Of wombat holes, and any slip was death.
But the man from Snowy River let the pony have
his head,
And he swung his stockwhip round and gave cheer,
And he raced him down the mountain like a torrent
down its bed
While the others stood and watched in very fear.

He sent the flint-stones flying, but the pony kept his
feet,
He cleared the fallen timber in his stride,
And the man from Snowy River never shifted in his
seat-
It was grand to see that mountain horseman ride.
Through the stringy barks and saplings, on the
rough and broken ground,
Down the hillside at a racing pace he went;
And he never drew the bridle till he landed safe and
sound,
At the bottom of that terrible descent.

He was right among the horses as they climbed
the farther hill,
And the watchers on the mountain, standing mute,
Saw him ply the stockwhip fiercely; he was right
among them still,
As he raced across the clearing in pursuit.
Then they lost him for a moment, where two
mountain gullies met
In the ranges – but a final glimpse reveals
On a dim and distant hillside the wild horses
racing yet,
With the man from Snowy River at their heels.


And he ran them single-handed till their sides were
white with foam.
He followed like a bloodhound on their track,
Till they halted, cowed and beaten; then he turned
their heads for home,
And alone and unassisted brought them back.
But his hardy mountain pony he could scarcely
raise a trot,
He was blood from hip to shoulder from the spur;
But his pluck was still undaunted, and his courage
fiery hot,
For never yet was mountain horse a cur.

And down by Kosciusko, where the pine-clad ridges
raise
Their torn and rugged battlements on high,
Where the air is clear as crystal, and the white
stars fairly blaze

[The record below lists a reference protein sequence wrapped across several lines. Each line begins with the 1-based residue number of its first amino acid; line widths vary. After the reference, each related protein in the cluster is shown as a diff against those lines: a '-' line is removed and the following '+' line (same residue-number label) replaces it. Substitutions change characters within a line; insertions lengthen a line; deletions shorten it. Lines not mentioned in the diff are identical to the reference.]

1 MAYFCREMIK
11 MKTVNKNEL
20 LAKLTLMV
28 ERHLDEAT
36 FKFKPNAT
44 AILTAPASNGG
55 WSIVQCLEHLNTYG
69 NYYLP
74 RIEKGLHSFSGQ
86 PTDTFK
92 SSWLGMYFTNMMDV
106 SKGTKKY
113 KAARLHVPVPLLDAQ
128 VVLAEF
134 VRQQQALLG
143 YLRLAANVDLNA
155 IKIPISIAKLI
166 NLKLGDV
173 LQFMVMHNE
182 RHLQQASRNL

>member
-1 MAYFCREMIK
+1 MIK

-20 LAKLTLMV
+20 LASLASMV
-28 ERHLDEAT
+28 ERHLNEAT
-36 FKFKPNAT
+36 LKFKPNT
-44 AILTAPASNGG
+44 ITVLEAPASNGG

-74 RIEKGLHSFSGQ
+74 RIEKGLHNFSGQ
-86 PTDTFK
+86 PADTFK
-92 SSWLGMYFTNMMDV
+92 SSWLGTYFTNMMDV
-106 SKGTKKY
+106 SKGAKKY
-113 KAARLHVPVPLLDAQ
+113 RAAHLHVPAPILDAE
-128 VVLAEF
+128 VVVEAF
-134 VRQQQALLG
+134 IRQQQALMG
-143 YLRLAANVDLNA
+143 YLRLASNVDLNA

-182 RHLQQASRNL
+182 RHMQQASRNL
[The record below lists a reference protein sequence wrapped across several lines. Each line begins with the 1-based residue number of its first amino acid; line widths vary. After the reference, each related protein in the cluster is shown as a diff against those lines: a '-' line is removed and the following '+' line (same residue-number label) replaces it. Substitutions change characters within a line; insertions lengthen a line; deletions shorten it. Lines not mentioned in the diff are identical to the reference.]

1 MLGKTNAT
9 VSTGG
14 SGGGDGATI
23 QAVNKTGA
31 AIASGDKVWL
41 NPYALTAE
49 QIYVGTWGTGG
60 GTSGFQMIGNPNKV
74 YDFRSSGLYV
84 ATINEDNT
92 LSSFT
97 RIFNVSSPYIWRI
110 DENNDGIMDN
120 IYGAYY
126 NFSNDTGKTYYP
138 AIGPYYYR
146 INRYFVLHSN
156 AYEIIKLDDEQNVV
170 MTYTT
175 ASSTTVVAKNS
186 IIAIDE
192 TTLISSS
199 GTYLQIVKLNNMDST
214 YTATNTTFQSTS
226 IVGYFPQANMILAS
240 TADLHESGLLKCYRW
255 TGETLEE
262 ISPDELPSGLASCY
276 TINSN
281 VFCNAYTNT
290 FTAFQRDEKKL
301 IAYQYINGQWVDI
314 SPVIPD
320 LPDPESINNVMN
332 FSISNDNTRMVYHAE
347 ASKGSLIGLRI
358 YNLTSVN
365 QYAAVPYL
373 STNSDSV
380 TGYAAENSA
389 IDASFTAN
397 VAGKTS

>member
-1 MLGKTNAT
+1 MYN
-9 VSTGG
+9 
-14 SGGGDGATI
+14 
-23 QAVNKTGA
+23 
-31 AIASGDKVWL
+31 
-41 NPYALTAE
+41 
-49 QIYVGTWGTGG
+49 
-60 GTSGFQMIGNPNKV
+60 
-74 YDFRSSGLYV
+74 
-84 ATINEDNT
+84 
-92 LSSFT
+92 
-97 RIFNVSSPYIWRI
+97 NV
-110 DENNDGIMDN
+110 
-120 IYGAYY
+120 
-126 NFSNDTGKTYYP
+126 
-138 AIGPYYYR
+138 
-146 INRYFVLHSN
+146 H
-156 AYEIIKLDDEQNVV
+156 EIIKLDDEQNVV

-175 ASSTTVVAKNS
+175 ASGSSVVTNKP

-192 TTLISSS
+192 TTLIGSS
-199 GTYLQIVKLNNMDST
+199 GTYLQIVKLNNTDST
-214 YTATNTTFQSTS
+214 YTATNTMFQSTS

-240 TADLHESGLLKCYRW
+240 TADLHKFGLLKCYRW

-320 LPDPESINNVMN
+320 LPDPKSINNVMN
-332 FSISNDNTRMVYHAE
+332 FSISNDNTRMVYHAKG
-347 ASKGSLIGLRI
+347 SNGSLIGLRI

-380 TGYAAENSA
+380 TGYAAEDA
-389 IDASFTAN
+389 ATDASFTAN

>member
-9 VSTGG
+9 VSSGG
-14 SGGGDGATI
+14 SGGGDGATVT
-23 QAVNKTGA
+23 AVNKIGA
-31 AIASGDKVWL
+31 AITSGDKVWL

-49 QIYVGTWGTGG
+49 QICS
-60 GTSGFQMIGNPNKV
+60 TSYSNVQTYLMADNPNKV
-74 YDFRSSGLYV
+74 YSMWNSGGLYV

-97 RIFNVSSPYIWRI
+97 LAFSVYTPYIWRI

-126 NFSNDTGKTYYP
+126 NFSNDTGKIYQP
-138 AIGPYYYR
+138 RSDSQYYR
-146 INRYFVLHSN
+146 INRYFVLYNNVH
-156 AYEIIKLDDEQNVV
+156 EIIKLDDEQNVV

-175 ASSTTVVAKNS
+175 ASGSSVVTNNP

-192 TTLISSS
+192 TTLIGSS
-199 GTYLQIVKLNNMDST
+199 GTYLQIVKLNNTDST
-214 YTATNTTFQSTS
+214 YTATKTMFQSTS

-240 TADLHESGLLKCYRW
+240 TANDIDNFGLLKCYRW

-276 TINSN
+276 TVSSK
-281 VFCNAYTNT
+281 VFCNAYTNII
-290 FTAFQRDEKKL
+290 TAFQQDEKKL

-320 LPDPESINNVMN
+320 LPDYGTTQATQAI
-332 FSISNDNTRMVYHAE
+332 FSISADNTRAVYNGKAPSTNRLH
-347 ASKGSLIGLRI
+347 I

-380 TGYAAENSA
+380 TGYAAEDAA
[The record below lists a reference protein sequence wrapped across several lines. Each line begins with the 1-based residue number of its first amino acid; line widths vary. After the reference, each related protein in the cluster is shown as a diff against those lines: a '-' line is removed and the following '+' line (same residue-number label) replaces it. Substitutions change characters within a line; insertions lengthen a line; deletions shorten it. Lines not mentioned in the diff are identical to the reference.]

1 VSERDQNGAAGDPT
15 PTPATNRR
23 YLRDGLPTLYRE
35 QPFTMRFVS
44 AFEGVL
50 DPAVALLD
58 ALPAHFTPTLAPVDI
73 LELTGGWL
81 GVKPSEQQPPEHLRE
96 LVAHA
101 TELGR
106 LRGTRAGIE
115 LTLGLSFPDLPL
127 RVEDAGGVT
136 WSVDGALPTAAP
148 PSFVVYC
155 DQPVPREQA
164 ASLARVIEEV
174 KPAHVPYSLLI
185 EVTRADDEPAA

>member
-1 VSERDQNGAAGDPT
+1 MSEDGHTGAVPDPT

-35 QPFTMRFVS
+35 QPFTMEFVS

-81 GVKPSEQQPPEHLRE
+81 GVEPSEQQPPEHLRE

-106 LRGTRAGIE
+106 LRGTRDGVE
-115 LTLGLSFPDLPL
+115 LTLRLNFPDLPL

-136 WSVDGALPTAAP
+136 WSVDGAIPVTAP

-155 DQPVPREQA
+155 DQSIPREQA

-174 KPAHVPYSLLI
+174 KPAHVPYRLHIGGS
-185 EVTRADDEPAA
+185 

At midnight in the cold and frosty sky,
And where around the Overflow the reed-beds
sweep and sway
To the breezes, and the rolling plains are wide,
The Man from Snowy River is a household word
today,
And the stockmen tell the story of his ride.

 


 

 

 

 

Winston Churchill Saves the War Horses

Posted on April 8, 2018 by Jerrilee.
Categories: health, history, military.
Winston Churchill loved horses

Winston Churchill loved horses

World War I left a lot of casualties in its wake, but Winston Churchill didn’t think that tens of thousands of war horses should be added to that number. During the war, the British military had purchased more than 1,100,000 horses from Britain, the U.S. and Canada. The initial investment was over £36 million and that didn’t include the amount spent to care for the horses between the years of 1914-1918.  The investment in horses had been worth it for the Brits. They had done the work that war horses do. They were used to transport weapons and supplies, mount cavalry charges, pull heavy guns and transport dead and wounded soldiers. The war horses suffered high mortality rates, often succumbing to exhaustion, harsh winters and direct hits from shelling. The loss of life was actually greater among horses than humans, during the battles of Somme and Passchendaele.

During the war, the British government had done everything possible to maintain a constant supply of horses. Farming horses were requisitioned from families who loved them. And, between the years of 1914-1917, approximately 1000 horses were shipped from the United States on a daily basis. The horses did their part to secure an Allied victory, but, when the war ended and the soldiers returned to their families, the horses were still stranded on foreign soil. The British military had vowed to return the horses to Britain, but it didn’t appear that they had vowed to do it in a timely manner. Horses who had served so valiantly continued to be at risk of starvation and disease. Many of them had even been sold to French and Belgian butchers, which Winston Churchill found to be unconscionable.

In a document dated February 13, 1919, Churchill wrote, “If it is so serious, what have you been doing about it? The letter of the Commander-In-Chief discloses a complete failure on the part of the Ministry of Shipping to meet its obligations and scores of thousands of horses will be left in France under extremely disadvantageous conditions.”  

Thanks to Churchill’s intervention, additional ships were quickly allocated to return the equine soldiers to the land for which they had so valiantly fought. Up to 9,000 horses per week discovered that their ships had come in!

horsesgohome

Article posted by Anita Lequoia from Campfire Chronicle

Second Careers for Older Horses

Posted on April 2, 2018 by Jerrilee.
Categories: breed, therapy, training.
Author riding 25 year old Morgan Mare